Page 225 - 4090-BOOK1
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 However, the men did not have
arms in part because none of the
men had suitable arms, however,
in part because of efforts by
Governor Andrew B. Moore of
Alabama to purchase or confiscate
firearms throughout the state at the
onset of the war. Moore also sent agents to purchase arms in
the Northeast during the secession crisis before the war began. Despite these efforts, the
state’s troops were often poorly equipped. In the case of the Alabama light dragoons raised
and led by Captain Robert W. Smith in the fall of 1861, they were funded by wealthy Dallas
County planter John J. Crocheron. Anderson indicates Crocheron supplied funds for their arms.
Other sources have stated he paid for their mounts, and he certainly may have funded their equipment in general. In response,
Smith’s dragoons were named in Crocheron’s honor. Smith began drawing equipment for his men on January 14, 1862, including 2,000 Colt revolver cartridges. The Crocheron Light Dragoons scouted around the Dog River area near Mobile until Captain Smith offered their services to Brigadier General Braxton Bragg in March of 1862 and they became his escort. Captain Smith was appointed Civil and Military Governor of Corinth following the bloody Battle of Shiloh in April of 1862. The dragoons were reorganized in June of 1862 with Captain Edwin M. Holloway as their leader and became also known
as “Holloway’s Company of Independent Alabama Cavalry.” Though they became Company I of the 3rd Alabama Cavalry, they remained on detached service serving as escorts and couriers for General Bragg and then also served in the same roles under General Joseph Johnston and General John Bell Hood. They surrendered with Johnston’s
army on April 26, 1865.
CONDITION: Good, showing strong characteristic signs of
Confederate use, with mostly gray and brown patinas and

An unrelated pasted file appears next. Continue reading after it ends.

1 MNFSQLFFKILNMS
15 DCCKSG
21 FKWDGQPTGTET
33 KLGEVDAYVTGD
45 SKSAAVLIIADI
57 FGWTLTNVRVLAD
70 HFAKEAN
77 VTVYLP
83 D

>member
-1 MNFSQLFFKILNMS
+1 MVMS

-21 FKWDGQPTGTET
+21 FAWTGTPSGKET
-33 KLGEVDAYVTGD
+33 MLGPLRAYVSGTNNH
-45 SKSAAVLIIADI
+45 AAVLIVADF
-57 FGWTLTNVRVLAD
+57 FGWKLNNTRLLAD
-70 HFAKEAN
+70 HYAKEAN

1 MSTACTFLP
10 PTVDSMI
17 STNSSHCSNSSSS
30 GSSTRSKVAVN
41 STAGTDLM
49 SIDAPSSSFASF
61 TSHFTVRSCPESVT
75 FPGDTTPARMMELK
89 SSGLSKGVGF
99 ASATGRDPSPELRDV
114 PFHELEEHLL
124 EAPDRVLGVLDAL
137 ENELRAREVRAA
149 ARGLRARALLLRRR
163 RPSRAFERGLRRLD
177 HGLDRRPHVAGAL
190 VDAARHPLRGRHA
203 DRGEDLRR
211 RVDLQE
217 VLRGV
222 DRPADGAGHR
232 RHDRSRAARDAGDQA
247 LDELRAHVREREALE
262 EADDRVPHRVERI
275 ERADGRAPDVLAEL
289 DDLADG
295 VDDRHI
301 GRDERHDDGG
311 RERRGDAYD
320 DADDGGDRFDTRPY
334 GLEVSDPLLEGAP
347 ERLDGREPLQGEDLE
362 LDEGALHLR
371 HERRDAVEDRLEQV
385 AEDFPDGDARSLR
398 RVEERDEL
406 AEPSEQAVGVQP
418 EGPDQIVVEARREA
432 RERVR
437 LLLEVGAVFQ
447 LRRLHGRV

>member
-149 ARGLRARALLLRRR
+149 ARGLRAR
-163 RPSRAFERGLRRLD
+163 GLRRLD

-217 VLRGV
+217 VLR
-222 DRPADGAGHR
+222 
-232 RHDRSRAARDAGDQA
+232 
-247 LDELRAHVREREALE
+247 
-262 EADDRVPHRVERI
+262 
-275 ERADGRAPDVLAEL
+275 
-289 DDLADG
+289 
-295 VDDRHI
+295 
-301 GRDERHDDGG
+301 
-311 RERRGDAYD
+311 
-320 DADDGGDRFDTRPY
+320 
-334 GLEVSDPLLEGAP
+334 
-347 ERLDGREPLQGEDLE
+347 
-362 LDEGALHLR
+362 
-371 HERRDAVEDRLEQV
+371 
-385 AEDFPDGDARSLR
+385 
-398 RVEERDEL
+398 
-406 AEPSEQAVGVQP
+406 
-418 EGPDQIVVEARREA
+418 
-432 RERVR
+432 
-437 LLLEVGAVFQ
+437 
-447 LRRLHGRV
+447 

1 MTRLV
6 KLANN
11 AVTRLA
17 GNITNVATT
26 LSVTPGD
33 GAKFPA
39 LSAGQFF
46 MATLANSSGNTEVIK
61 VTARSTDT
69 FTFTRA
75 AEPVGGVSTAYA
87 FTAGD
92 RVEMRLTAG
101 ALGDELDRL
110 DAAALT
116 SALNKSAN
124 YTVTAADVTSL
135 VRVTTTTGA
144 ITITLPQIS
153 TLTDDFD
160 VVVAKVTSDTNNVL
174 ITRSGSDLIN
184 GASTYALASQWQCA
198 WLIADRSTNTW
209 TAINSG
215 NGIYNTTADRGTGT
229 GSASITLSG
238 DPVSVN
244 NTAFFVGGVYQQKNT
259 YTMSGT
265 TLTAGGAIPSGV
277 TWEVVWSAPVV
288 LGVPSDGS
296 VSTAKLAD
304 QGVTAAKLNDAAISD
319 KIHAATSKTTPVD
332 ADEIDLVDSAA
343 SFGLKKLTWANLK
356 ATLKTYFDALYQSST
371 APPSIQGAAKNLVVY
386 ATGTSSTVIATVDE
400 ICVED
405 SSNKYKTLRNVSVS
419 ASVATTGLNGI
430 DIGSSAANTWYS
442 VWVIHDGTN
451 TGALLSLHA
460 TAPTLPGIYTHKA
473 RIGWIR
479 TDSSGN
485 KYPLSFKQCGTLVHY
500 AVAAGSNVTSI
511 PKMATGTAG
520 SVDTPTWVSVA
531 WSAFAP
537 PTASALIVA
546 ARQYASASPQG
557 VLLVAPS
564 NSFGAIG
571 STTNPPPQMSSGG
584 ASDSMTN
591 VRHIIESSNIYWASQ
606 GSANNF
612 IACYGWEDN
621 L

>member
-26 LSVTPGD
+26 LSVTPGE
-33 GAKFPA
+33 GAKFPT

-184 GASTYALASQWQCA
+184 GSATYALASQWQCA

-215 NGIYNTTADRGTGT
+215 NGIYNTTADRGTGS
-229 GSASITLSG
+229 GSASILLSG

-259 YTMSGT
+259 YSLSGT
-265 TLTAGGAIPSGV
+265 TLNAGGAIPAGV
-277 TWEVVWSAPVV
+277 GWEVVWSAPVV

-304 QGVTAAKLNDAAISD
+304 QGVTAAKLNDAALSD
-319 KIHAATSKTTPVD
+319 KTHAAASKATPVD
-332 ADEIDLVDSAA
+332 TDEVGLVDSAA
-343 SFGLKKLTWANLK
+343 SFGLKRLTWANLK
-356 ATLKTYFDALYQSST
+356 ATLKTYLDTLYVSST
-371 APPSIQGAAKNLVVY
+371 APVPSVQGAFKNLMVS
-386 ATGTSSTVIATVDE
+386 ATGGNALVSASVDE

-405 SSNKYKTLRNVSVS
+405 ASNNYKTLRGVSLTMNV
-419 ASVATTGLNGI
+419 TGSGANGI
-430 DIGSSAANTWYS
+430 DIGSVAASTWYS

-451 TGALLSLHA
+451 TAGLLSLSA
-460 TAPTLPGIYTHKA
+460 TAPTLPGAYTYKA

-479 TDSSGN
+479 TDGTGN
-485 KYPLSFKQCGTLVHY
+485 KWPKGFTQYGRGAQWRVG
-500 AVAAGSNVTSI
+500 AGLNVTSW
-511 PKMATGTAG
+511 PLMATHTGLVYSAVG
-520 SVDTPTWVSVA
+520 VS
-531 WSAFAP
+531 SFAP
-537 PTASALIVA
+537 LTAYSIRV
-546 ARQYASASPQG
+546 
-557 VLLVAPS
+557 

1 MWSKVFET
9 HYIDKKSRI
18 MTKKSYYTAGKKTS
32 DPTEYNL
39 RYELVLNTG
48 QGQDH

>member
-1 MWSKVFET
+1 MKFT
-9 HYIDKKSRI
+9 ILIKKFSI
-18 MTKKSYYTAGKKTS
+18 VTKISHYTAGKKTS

traces of period refinished blue finish, mild wear, scattered
areas of light to mild pitting, replacement wedge screw and
left shoulder stock screw, and some deformed percussion nipples and edges on the rear of the refinished cylinder. The refinished grip is also good with some repaired replacement sections, a chipped section on the front left, and some minor dings. Mechanically fine. Thi “C.L. DRAGOON’S.” marked Dragoon revolver serves as a highly desirable Confederate weapon.
Provenance: The Herb Glass, Jr. Collection; Property of a Gentleman.
Estimate: 9,500 - 16,000
LOT 249
Confederate Texas Marked Canteen - This Civil War era Confederate canteen has embossed letters “TEXAS” on both sides. A differently shaped canteen with similar Texas marking is pictured on page 7 of “The Texas Gun Collector” Fall 2000 issue
in which it is mentioned as having been imported by Schnitzler & Kirschbaum of Germany. Another similar example is also pictured on page 79 of “Civil War Times” December 1999 issue. It measures 8 1/8 inches wide and 2 inches thick. CONDITION: Very good overall with a mix of aged brown and gray patinas and scattered patches of light pitting. This desirable Texas marked canteen would make for a fine accessory in any Civil War collection! Estimate: 2,500 - 4,000

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